Online video sharing platforms, such as YouTube, need not reveal the personal details of users that illegally upload copyrighted material.
The ruling from the European Court of Justice followed a request from the German film distributor Constantin Film Verleih that the Google-owned company hand over details including the emails, telephone numbers and IP addresses behind the upload of movie titles Parker and Scary Movie 5 in 2013 and 2014.
The case, which was referred by the German Federal Court of Justice, hinged on the interpretation of ‘address’ and whether that then meant an IP address or a postal address.
“When a film is unlawfully uploaded onto an online platform, such as YouTube, the rightholder may, under the directive on the enforcement of intellectual property rights, require the operator to provide only the postal address of the user concerned, but not his or her email, IP address or telephone number,” the ECJ said in its ruling.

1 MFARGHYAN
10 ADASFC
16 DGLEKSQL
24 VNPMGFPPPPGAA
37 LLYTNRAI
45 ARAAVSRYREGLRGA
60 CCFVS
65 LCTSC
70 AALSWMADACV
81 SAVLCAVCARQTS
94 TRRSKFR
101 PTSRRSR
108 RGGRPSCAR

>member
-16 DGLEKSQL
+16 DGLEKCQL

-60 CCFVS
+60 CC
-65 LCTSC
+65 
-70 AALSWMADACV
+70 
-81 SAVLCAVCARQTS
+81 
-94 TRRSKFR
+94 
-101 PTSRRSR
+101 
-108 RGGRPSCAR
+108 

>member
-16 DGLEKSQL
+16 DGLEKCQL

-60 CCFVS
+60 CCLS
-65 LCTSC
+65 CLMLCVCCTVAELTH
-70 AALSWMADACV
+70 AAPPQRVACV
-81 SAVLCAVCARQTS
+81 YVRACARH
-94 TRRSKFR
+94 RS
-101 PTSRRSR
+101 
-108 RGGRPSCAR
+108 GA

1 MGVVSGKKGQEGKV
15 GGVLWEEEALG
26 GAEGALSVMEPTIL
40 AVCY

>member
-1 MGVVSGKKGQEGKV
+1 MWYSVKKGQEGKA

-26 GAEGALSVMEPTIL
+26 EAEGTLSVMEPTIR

However the court added that individual member states have the right to grant holders of intellectual property rights the right to receive fuller information.
The full length movies were viewed tens of thousands of times before being blocked.